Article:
Published November 29, 2023

CONVERGE for Batteries: Predicting Thermal Runaway Propagation in Renault Group’s Pouch Cell Battery Pack

Sankalp Lal

Technical Marketing Team Lead

The push from governments around the globe for an electric mode of transport has increased the momentum of manufacturing and sales of electric vehicles. I can confirm this not just from the data in articles but also by observing the increased number of battery electric vehicles (BEVs) and hybrid electric vehicles (HEVs) I spot during the 2 km commute between my home and office. This rise in BEV sales began to shed light on battery fire incidents, which led to safety concerns. Although these incidents are rare, the risks to the public made the study of a battery pack’s thermal efficiency and management crucial for manufacturers.

Testing multiple battery pack designs and configurations to improve efficiency without compromising on safety means manufacturers are spending large sums of money, especially to study thermal runaway. To ease the financial burden, Renault Group took advantage of computational fluid dynamics (CFD) simulations in CONVERGE to predict the propagation of thermal runaway, allowing them to reduce the overall design cost of their battery packs.


One of the biggest challenges in predicting thermal runaway is determining the values of the chemical kinetics/reaction parameters used in thermal runaway reaction mechanisms. These coefficients vary depending on the cell’s chemistry, size, and shape. Predicting thermal runaway without knowing these values would be impossible.

Edwin H. Land, a scientist best known as the co-founder of the Polaroid Corporation, once said, “Any problem can be solved using the materials in the room.” Literally speaking, this may not be true every time. But, it very well held true for the engineers at Renault Group. In collaboration with Convergent Science, they used CONVERGE to take on this challenge.

Renault Group performed an in-house experiment in which they heated and forced a single lithium nickel manganese cobalt (Li-NMC) cell to undergo thermal runaway. In particular, they noted the thermal runaway timing and temperature. They then prepared a case setup in CONVERGE with conditions defined similarly to the experiment. Simulating the experimental setup allowed them to compare the results and calibrate the thermal runaway model by optimizing the reaction parameters until the timing and temperature matched.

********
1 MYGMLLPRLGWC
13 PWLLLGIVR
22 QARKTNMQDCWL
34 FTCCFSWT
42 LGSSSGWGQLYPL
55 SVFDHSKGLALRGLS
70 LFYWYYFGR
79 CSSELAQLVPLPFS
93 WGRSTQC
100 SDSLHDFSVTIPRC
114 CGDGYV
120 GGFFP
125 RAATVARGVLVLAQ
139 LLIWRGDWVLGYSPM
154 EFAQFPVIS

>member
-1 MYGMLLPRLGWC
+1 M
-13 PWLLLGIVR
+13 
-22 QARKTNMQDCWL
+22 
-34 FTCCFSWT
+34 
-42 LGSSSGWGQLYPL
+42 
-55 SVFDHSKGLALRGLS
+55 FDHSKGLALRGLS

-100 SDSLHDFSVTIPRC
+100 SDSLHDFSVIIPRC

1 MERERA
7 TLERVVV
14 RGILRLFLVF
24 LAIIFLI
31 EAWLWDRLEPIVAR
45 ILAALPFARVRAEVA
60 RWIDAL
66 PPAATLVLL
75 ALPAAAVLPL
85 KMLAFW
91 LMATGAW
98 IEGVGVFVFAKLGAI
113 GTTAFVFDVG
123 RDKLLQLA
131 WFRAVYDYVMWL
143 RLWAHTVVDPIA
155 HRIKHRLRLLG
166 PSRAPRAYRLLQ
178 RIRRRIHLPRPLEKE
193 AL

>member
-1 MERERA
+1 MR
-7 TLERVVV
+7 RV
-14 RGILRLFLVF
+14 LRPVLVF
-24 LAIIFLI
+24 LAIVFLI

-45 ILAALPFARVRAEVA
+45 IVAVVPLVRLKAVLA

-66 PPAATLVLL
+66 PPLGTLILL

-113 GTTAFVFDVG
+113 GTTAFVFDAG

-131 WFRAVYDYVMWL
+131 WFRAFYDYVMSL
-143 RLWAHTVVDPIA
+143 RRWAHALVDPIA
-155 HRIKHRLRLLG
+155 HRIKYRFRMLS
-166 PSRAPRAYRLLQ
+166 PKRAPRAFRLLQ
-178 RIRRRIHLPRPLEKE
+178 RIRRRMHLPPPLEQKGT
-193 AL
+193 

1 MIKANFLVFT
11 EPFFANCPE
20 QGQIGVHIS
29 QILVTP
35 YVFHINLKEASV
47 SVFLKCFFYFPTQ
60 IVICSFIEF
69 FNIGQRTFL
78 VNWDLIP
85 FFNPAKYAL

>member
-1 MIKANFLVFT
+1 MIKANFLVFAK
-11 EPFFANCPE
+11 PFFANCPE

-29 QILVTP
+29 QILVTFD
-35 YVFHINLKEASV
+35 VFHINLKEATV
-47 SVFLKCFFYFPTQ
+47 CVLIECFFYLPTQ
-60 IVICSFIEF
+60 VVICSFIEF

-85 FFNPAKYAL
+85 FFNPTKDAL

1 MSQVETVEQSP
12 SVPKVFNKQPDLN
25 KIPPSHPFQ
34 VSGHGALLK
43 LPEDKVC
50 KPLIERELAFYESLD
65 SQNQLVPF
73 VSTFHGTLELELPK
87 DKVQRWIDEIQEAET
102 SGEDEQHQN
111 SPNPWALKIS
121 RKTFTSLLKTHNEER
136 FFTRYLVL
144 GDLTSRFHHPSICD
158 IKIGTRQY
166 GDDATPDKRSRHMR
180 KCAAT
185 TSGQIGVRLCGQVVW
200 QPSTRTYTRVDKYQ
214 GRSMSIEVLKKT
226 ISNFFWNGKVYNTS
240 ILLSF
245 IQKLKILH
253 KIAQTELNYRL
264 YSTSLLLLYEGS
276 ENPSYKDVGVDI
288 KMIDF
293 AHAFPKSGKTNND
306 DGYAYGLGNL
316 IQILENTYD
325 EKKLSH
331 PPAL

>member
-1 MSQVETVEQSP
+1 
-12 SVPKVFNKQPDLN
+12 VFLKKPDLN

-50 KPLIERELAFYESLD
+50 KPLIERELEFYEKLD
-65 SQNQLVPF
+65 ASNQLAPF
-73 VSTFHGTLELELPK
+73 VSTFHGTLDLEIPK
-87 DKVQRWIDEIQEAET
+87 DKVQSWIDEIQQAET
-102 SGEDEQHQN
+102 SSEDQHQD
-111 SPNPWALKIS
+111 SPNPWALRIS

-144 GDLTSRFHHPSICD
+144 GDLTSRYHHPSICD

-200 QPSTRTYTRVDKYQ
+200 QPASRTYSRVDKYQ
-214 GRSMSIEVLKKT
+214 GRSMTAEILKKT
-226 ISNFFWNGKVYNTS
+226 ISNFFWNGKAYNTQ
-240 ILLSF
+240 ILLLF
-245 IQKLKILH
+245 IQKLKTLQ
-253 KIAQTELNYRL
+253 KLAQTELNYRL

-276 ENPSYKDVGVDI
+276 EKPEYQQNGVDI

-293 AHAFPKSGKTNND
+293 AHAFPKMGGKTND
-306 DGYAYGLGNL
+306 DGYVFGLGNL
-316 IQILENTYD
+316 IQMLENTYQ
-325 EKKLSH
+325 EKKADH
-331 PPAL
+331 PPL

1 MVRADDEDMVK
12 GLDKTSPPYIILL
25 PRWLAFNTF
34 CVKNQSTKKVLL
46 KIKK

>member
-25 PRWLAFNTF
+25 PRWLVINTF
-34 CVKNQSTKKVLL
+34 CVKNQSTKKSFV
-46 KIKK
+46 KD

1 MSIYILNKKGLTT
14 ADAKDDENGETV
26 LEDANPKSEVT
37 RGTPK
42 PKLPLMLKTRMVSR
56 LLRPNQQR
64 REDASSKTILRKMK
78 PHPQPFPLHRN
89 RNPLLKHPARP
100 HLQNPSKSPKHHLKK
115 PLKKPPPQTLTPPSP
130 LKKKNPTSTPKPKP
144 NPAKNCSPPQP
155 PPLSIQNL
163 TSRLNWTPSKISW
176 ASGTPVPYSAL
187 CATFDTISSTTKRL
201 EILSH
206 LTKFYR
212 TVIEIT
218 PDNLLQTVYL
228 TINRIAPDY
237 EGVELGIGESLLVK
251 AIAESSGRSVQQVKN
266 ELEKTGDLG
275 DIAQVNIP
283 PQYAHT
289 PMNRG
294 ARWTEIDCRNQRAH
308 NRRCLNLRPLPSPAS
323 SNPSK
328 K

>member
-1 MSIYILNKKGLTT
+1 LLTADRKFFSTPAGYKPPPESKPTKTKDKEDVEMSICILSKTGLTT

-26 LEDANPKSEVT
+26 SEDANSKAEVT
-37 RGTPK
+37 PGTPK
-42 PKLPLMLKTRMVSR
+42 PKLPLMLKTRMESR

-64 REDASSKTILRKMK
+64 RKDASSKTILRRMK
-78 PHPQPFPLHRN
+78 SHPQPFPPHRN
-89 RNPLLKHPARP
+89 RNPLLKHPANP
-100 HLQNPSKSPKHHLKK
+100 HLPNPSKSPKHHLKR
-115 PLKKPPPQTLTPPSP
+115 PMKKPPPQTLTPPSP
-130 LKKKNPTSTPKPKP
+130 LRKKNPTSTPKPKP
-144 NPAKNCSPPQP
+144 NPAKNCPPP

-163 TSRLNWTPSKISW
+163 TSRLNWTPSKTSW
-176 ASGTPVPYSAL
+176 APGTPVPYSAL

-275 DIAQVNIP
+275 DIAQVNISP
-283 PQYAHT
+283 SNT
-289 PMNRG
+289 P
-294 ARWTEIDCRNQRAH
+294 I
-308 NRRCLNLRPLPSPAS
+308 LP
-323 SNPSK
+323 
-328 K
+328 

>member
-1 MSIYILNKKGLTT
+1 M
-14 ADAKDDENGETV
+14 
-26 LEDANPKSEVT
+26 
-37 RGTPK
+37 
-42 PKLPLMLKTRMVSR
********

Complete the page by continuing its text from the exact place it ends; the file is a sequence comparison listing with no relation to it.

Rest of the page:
The results from the simulation matched well with the experiment (shown in Figure 1). CONVERGE was able to accurately capture the time and temperature beyond which thermal runaway occurs in the cell. The calibrated Arrhenius coefficients were thus fed to the battery pack simulation setup.

Figure 1: Comparison of temperature values obtained from simulations using the updated Arrhenius coefficients (red) against experimental values (black).


The engineers at Renault and Convergent Science constructed a 16-cell battery pack stacked in series (Figure 2) using the previously discussed Li-NMC cell. The aim was to predict and analyze the propagation of thermal runaway after its initiation in one of the cells (8th cell) in the pack. Groups of four cells each were separated by compression pads (Figure 3). Thermal resistances between the cells and the directional differences in thermal conductivity in the battery pack were defined via the contact resistance and anisotropic conductivity features in CONVERGE, respectively. The calibrated Arrhenius coefficients from the single-cell simulation above were supplied to the thermal runaway model in CONVERGE to predict the thermal runaway propagation.